India’s Bold Plan for Semiconductor Manufacturing

The Indian Government, recognizing the importance of connectivity, has made the construction of roads a top priority. In a similar vein, it has also set out on an ambitious journey to achieve self-sufficiency in semiconductor chip production.


The government has recently approved proposals for three new semiconductor manufacturing facilities, marking an important milestone in its strategy. These facilities will contribute to the creation of a domestic industry for producing critical components in India. Construction on all three facilities will begin within the next 100 days.

One significant aspect of this initiative is the involvement of private industry, encouraged by the government. This will lead to the establishment of many new units in collaboration mode across India, enhancing reliability and redundancy in the semiconductor field. India aims to become a world leader in this field.

To develop a domestic ecosystem for manufacturing semiconductors and displays, India launched the Semiconductor Mission (ISM) in December 2021. With a budget of Rs. 76,000 crores, the mission aims to make India a major player in the semiconductor industry. As part of this mission, the government approved a proposal from Micron, a US firm, to build a semiconductor facility in Sanand, Gujarat.

India’s Semiconductor Mission has attracted significant interest from major semiconductor companies worldwide. The Indian government has announced financial incentives totalling US$ 7 billion for several new semiconductor manufacturing facilities, including collaboration with Micron. Furthermore, India is actively attracting foreign companies like Foxconn and AMD to establish local operations.

This comprehensive plan, designed for a 20-year timeframe, leverages India’s existing pool of 300,000 design engineers who contribute to the global chip design landscape.

While the Micron facility is under construction in Gujarat, Tata Electronics Private Limited (TEPL) has partnered with Powerchip Semiconductor Manufacturing Corp (PSMC) from Taiwan to build a semiconductor fabrication facility in Dholera, Gujarat. This facility will have a production capacity of 50,000 wafers per month (WSPM) and focus on creating chips for various sectors such as high-performance computing, electric vehicles, and consumer electronics. The total investment for this project is estimated to be Rs. 91,000 crores. Construction of the TEPL plant is expected to begin in about three months.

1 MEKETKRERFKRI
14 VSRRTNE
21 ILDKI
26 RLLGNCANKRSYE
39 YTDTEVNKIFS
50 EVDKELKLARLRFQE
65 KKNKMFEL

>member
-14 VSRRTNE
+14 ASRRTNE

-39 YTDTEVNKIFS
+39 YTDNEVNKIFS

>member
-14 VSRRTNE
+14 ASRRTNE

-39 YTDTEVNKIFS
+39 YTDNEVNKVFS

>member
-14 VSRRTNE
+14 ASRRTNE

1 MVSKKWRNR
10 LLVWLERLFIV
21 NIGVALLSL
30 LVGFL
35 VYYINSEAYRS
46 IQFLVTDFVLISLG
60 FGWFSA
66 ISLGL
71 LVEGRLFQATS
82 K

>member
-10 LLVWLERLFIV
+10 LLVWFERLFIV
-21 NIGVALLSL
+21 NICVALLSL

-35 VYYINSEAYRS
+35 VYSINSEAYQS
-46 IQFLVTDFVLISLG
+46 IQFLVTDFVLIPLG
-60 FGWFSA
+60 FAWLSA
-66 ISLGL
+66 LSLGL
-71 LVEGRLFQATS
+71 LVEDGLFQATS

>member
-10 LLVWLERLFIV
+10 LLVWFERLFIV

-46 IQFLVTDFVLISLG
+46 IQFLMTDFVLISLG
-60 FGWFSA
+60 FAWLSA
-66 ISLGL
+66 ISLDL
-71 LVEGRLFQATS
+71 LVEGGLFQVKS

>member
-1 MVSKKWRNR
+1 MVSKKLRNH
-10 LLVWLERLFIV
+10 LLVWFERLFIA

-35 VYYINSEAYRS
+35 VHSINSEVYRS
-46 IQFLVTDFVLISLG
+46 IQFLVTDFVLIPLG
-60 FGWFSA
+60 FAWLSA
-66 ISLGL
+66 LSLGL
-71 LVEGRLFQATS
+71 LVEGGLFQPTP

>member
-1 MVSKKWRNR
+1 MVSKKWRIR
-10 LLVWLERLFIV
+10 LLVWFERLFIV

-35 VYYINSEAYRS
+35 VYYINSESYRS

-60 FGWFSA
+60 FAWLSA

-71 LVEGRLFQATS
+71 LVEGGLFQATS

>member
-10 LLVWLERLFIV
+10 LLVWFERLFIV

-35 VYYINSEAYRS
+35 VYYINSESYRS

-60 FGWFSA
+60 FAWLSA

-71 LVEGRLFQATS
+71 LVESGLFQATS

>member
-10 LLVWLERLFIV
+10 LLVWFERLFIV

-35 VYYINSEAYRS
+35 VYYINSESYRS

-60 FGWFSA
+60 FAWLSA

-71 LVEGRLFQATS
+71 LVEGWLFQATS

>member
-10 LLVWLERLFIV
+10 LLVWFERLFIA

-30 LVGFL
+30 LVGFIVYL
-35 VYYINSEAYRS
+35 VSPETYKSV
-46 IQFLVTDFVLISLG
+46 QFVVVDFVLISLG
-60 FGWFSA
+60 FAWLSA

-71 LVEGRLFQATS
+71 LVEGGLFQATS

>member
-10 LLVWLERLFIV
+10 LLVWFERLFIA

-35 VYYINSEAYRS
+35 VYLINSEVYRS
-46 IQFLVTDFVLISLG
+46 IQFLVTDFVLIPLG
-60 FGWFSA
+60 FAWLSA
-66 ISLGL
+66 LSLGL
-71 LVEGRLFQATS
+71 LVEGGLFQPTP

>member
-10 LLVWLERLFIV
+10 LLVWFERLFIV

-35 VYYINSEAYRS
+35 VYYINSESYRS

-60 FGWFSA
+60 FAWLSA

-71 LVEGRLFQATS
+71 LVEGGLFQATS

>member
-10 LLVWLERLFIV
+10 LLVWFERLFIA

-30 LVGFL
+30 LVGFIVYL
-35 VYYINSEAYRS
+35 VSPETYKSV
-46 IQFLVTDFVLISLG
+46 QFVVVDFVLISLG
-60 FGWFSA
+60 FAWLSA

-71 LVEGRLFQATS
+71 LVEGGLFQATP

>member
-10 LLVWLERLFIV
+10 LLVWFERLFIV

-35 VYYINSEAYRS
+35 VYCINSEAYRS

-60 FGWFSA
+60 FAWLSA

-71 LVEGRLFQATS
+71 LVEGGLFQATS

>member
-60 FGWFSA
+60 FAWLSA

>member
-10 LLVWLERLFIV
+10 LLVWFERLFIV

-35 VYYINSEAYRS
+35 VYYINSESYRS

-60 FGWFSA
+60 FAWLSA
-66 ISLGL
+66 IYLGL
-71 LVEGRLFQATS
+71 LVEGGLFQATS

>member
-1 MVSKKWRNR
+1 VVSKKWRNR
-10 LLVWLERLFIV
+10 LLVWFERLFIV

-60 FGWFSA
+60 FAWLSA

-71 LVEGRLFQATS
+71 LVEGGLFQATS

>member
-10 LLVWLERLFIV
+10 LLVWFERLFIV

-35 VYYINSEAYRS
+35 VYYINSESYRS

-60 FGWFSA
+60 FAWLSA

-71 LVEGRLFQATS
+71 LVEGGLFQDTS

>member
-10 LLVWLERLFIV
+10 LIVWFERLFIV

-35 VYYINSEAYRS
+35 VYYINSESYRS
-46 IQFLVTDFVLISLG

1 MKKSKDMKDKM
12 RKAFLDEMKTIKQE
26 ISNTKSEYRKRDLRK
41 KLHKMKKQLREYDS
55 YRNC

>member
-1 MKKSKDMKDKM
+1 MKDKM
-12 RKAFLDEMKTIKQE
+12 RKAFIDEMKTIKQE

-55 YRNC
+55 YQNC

Tata Semiconductor Assembly and Test (TSAT) plans to build another semiconductor plant at Morigaon, Assam. This new facility, estimated to cost Rs. 27,000 crores, will focus on three main technologies: Wire Bond, Flip Chip, and Integrated Systems Packaging (ISP). TSAT is developing its own advanced packaging technologies, including flip chip and ISIP (integrated system in package). Once operational, the facility will have a daily production capacity of 48 million units and serve various sectors including automotive, electric vehicles, consumer electronics, telecom, and mobile phones. It is expected to generate over 27,000 jobs directly and indirectly.

Gujarat continues to be a favored location for semiconductor plants. CG Power has partnered with Renesas Electronics from Japan and Stars Microelectronics from Thailand to build a new semiconductor facility in Sanand, Gujarat, with an investment of Rs. 7,600 crore. Renesas, a major player in specialized chips, will provide the technological expertise. Another JV between Murugappa group, Renesas Electronics, and Stars Microelectronics is planned to establish a semiconductor assembly and testing facility in Gujarat.

Tower Semiconductor, an Israeli chipmaker, is nearing the final stages of securing approval for an US$ 8 billion fabrication plant in India. This would be the first instance of a top global company participating in India’s $10 billion chip manufacturing initiative. Samsung Semiconductor India Research has opened a new R&D facility in Bengaluru, focusing on cutting-edge research.

The government’s Design-Linked Incentive Scheme is also supporting domestic companies. Saankhya Labs and SensesemiTechnologies have received approval under this scheme to develop advanced solutions for various applications, including 5G, satellite communication, and medical devices. As India embarks on this ambitious journey, the development of advanced packaging technologies through ISM leads the way.

ISM is a transformative step in India’s technological growth and employment generation. The newly planned units are expected to create 20,000 direct jobs and an estimated 60,000 indirect jobs across industries. India aims to capture a significant market share in the 28 nanometer and above chip segment.

The public-private partnership in the semiconductor field and the government’s push have enabled the industry to work faster. This is a major step forward for India, which previously struggled to attract global semiconductor companies. India’s growing presence in the global semiconductor landscape is crucial as most of the world’s chip manufacturing is concentrated in a few countries. The combination of indigenously created chips and the ability to attract major players indicates that India is ready for the high road in semiconductors.

Tarah Nguyen